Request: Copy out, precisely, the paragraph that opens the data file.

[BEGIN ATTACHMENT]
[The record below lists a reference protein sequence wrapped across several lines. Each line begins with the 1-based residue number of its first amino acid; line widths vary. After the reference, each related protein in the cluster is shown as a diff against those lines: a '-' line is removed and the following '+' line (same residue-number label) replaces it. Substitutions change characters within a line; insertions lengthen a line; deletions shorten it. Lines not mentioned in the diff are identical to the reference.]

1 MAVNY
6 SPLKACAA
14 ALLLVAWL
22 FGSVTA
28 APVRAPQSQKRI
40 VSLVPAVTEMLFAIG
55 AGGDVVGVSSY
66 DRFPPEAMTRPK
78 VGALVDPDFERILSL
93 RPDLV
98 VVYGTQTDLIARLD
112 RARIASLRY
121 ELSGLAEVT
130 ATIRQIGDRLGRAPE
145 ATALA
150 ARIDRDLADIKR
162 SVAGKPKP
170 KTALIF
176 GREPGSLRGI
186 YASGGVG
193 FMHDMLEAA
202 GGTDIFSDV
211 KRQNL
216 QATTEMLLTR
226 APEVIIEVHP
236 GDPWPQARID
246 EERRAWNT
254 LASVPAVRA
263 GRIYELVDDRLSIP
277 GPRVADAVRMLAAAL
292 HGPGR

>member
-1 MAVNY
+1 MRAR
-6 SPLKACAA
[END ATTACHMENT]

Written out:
[The record below lists a reference protein sequence wrapped across several lines. Each line begins with the 1-based residue number of its first amino acid; line widths vary. After the reference, each related protein in the cluster is shown as a diff against those lines: a '-' line is removed and the following '+' line (same residue-number label) replaces it. Substitutions change characters within a line; insertions lengthen a line; deletions shorten it. Lines not mentioned in the diff are identical to the reference.]